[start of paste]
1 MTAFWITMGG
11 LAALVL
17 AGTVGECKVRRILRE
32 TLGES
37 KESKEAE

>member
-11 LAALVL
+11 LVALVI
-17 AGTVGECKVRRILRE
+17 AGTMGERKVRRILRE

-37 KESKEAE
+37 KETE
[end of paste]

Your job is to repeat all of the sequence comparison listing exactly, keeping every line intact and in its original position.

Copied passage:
1 MTAFWITMGG
11 LAALVL
17 AGTVGECKVRRILRE
32 TLGES
37 KESKEAE

>member
-11 LAALVL
+11 LVALVI
-17 AGTVGECKVRRILRE
+17 AGTMGERKVRRILRE

-37 KESKEAE
+37 KETE